The book is peppered with adorable little illustrations too, showing Barnaby both before and during his adventures, which add to the sweetness of the text. Barnaby is a wonderful boy who would be loved by any other family, but not by one who treats anything they aren’t used to as dangerous and bad. Barnaby actually notes at one point that in the books he reads, he identifies with orphans most of all. Sometimes it rings bells of Harry Potter living at the Dursleys. There is also a brilliant little nod to Harry Potter (is it just me, or has every book since 2005 made some mention or oblique reference to the series?) when Barnaby is stood on Platform 9 of a train station and his eyes glance over briefly to the gap between that one and Platform 10.

It’s a lovely book with a wonderful message that more people need to pay attention to. After all, if we can’t even define what normal is, why would anyone want to be it?

“The Waterproof Bible” by Andrew Kaufman (2009)

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The Waterproof Bible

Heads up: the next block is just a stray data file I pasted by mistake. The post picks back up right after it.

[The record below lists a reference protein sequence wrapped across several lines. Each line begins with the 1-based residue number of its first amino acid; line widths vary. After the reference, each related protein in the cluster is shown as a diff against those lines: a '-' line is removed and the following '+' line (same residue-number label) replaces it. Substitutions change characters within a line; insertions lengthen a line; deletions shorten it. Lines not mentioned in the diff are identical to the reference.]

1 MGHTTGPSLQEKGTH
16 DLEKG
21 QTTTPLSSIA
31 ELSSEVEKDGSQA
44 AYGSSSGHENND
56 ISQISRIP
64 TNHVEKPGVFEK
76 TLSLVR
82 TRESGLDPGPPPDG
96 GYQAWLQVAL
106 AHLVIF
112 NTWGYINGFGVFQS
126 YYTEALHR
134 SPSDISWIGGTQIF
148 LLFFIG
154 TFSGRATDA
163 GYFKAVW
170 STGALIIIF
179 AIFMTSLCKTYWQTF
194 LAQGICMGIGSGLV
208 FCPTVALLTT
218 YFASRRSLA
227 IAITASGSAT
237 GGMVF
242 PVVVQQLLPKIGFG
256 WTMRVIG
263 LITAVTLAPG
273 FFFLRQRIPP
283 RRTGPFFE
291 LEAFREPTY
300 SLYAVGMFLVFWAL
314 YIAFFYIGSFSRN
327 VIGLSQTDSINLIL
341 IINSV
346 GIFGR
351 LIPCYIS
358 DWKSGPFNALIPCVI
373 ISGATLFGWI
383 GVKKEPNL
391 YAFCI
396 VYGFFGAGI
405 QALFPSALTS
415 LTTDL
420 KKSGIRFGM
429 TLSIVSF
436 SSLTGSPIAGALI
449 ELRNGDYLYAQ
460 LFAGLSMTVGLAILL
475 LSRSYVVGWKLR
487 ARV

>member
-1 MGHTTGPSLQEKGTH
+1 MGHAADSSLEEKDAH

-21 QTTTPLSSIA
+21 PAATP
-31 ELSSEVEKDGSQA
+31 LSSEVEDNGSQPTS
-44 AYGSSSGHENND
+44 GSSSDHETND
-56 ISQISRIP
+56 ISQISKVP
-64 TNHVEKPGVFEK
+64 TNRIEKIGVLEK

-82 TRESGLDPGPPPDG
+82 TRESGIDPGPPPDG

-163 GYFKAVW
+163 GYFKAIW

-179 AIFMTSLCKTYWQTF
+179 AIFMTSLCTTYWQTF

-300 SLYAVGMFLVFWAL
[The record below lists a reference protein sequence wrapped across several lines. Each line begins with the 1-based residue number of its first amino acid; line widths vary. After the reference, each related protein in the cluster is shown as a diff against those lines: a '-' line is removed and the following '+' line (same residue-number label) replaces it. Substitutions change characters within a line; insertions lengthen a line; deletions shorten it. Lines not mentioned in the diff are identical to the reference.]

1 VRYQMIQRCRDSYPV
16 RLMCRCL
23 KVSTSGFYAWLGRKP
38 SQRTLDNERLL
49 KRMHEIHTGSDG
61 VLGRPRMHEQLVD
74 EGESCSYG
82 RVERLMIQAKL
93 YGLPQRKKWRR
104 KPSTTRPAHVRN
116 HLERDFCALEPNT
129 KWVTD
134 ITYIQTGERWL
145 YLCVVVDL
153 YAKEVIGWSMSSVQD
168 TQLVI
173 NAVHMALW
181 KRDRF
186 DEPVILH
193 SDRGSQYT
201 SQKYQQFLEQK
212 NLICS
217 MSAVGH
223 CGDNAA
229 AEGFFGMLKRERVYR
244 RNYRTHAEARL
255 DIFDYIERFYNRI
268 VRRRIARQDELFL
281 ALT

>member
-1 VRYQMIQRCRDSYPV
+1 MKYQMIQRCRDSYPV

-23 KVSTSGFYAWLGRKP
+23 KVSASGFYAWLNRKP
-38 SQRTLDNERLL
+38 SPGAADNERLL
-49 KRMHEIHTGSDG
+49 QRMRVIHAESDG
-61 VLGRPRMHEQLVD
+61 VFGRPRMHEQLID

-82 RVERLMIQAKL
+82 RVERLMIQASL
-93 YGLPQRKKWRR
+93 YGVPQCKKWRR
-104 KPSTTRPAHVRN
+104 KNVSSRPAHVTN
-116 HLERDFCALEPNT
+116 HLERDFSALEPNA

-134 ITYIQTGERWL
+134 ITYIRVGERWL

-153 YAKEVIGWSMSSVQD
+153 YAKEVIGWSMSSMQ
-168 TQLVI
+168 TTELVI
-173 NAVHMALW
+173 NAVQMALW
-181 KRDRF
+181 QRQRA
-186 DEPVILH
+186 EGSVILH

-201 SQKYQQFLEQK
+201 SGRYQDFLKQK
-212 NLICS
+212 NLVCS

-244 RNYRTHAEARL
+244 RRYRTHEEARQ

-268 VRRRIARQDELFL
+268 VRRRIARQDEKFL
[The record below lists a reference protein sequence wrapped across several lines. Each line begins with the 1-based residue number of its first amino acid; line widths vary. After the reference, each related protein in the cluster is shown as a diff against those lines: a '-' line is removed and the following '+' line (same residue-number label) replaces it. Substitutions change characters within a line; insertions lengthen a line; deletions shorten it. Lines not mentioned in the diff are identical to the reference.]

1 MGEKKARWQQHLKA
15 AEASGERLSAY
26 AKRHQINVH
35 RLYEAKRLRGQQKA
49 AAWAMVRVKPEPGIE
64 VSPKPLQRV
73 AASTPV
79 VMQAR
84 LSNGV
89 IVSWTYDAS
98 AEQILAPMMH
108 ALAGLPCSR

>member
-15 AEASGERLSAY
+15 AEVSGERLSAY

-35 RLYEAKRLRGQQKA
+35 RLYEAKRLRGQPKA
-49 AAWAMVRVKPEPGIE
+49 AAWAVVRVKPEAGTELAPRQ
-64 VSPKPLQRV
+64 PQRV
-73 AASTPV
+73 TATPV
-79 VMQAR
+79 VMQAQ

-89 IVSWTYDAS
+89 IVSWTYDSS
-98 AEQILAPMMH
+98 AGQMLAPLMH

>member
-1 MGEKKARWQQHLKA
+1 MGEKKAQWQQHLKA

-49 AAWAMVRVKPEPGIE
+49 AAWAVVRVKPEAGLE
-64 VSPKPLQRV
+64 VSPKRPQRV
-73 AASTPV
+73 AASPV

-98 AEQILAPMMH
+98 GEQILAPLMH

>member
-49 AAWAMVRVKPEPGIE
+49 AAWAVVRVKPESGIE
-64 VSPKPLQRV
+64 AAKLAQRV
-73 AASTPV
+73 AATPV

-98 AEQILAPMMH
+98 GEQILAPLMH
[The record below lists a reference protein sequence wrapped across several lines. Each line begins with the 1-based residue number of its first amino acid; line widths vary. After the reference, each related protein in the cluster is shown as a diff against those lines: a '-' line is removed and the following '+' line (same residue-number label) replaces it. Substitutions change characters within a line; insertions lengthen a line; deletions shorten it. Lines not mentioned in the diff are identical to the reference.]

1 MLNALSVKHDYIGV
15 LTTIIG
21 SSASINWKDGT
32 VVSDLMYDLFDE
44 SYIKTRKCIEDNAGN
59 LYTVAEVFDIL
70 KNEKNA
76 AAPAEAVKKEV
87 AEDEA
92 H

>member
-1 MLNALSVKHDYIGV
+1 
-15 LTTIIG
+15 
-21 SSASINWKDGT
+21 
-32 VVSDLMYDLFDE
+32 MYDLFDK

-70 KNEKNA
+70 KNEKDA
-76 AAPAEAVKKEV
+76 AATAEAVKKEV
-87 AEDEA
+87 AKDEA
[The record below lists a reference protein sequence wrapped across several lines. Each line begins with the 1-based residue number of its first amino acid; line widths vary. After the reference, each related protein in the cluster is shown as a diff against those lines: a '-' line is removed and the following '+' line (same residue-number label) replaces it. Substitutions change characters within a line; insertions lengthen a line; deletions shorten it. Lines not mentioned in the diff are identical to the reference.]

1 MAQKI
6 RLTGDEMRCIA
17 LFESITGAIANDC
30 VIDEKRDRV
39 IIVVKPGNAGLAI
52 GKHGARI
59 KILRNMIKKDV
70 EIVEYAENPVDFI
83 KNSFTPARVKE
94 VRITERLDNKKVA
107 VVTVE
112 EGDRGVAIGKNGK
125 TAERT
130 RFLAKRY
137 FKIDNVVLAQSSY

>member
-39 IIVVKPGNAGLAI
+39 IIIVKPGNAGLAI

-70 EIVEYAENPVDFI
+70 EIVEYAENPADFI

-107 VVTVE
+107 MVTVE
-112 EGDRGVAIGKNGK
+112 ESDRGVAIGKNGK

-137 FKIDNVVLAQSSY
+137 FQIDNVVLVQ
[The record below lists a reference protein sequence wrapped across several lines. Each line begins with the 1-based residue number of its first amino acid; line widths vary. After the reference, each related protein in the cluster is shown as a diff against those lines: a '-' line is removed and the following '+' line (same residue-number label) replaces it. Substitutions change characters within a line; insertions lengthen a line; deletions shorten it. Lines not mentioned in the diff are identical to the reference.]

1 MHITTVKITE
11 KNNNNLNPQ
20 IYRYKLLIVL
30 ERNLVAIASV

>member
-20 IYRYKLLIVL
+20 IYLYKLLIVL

No frogs were harmed in the making of this book.

“The limousine taking Rebecca Reynolds and Lewis Taylor to the funeral had stalled in the middle of an intersection.”

I discovered Andrew Kaufman a couple of years ago with his novella, now a cult classic, All Of My Friends Are Superheroes. Last year, I encountered him again with another novella, The Tiny Wife. So, when I found his name again in Waterstone’s, I picked up the book without even questioning it. He writes with magic, and his ideas are so beautiful, brilliant and romantic that I can’t help feel a pang of jealousy whenever I read him. I wish I’d come up with some of these ideas, although I daresay I’d be unable to achieve what he can.

The Waterproof Bible is the story of three individuals. The first is Rebecca, who naturally broadcasts her feelings to everyone around her. If it’s a particularly strong emotion, you could be three or four streets away and share in her emotion. However, she’s managed to solve the problem by trapping the emotions into personal objects, although that then leaves her with boxes upon boxes of stored emotions that span her whole life.